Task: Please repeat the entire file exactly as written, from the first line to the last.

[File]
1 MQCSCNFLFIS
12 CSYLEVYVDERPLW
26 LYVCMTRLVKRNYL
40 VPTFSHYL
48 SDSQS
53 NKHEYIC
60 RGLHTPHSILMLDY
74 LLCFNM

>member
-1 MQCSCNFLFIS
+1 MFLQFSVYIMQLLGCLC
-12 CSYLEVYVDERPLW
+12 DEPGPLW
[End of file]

1 MQCSCNFLFIS
12 CSYLEVYVDERPLW
26 LYVCMTRLVKRNYL
40 VPTFSHYL
48 SDSQS
53 NKHEYIC
60 RGLHTPHSILMLDY
74 LLCFNM

>member
-1 MQCSCNFLFIS
+1 MFLQFSVYIMQLLGCLC
-12 CSYLEVYVDERPLW
+12 DEPGPLW